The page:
I didn't hear a straight answer from Haidt, which was surprising. After all, Haidt must accept that some truths are truer than others. If not, why has he written several books? Why does he carry out the scientific research that he does?
Indeed, Haidt said that the community of science is effective in distinguishing truth from fiction, reality from unreality. He thinks, though, that individual scientists are as prone to truth-shading as religious true believers are.
I don't agree.
The examples he gave were unconvincing, like researchers who refuse to acknowledge that behavior differences between men and women are driven by hormones, or that physical differences (like "white men can't jump") between the races aren't real.
Sure, scientists have blind spots, biases, unexamined beliefs that cloud their view of reality. However, secularists are much more willing to change their minds than religious true believers. Just look at how much the Catholic Church has changed in the past few thousand years or so, compared to how much scientific knowledge has advanced.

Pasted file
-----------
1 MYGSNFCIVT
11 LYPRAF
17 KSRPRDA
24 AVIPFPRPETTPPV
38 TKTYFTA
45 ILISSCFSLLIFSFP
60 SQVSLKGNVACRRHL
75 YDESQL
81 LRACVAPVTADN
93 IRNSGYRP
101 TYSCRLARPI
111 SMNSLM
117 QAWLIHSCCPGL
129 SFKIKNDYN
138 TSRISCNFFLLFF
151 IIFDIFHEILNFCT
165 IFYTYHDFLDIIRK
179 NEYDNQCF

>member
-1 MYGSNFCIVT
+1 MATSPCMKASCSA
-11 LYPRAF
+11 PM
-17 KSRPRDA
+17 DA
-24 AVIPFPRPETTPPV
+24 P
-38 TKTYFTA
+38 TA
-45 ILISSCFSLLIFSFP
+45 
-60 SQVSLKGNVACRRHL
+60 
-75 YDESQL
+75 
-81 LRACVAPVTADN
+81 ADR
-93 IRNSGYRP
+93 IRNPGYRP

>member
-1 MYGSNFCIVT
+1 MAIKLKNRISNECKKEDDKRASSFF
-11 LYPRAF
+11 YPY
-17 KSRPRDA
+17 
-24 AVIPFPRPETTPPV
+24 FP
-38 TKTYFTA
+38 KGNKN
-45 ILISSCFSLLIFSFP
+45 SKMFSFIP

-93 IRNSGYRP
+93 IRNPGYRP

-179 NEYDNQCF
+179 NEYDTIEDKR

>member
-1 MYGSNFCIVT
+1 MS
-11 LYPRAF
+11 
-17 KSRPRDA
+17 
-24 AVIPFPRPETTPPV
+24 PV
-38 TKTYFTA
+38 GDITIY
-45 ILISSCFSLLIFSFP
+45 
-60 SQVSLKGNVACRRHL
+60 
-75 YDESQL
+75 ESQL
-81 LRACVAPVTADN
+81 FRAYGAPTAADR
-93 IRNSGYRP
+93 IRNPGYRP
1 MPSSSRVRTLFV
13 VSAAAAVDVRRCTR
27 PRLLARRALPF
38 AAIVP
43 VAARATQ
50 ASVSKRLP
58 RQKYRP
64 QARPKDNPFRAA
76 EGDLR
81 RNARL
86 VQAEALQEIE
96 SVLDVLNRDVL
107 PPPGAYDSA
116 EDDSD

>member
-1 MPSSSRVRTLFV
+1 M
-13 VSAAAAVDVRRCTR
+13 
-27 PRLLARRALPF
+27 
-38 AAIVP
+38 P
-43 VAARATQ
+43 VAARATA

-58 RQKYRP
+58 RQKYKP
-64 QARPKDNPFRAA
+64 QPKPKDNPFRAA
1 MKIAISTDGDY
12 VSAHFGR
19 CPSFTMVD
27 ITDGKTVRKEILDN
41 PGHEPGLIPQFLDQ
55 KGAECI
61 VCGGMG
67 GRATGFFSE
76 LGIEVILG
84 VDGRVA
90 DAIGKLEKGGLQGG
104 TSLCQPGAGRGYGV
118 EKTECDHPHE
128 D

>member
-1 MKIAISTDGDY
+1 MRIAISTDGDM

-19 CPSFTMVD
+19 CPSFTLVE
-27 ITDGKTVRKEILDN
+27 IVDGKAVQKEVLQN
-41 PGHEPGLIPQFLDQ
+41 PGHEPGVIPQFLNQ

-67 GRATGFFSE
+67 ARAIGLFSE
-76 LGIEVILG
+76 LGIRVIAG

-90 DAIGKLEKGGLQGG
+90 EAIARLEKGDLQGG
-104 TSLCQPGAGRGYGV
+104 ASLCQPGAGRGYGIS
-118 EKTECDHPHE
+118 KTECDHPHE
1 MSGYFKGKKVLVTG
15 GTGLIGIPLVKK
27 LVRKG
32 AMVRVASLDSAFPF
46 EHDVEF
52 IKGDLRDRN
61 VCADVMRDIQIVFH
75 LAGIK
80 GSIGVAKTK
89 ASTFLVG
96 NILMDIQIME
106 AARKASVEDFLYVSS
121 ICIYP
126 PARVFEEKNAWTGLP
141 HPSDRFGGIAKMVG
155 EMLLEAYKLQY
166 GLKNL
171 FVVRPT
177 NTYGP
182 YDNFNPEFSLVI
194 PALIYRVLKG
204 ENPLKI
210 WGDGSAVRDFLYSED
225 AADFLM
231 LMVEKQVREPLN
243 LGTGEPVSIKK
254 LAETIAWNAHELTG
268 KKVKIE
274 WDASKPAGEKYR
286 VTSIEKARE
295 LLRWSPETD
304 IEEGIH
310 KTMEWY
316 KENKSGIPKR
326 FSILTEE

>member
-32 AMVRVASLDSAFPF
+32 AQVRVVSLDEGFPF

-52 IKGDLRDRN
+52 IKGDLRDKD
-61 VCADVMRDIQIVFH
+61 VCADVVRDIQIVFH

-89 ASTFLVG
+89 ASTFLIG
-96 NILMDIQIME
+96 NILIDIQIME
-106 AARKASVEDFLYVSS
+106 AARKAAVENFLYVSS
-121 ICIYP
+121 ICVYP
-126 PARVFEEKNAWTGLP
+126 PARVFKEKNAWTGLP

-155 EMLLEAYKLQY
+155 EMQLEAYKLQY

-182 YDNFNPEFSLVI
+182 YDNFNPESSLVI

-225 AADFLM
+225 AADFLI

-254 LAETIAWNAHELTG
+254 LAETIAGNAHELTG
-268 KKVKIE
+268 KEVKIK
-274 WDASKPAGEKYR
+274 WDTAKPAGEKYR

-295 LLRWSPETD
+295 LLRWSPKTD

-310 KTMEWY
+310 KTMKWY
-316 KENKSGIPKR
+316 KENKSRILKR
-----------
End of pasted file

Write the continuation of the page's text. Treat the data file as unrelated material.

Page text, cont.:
Take me, a subject of considerable interest to myself.
For about thirty-five minutes today I listened to Jonathan Haidt explain his viewpoints in the interview with Chris Mooney. That was enough to cause me to change my mind about some issues that, previously, I'd been pretty confident about. Such as, demonstrating that a religious belief almost certainly isn't true should be enough to prod someone into questioning their devotion to a belief system.
I'm open to new ideas, fresh perspectives, evidence I hadn't considered before -- and more so now than when I was deeply entrenched in a guru-based, supernatural-embracing, just-have-faith religious organization.
So, yes, I accept Haidt's contention that religiosity is founded on much more than a simple "I believe in X." But I can't equate religious belief with scientific belief, or morality that's capable of providing good utilitarian reasons for why something is right/wrong with a "thou shalt" morality.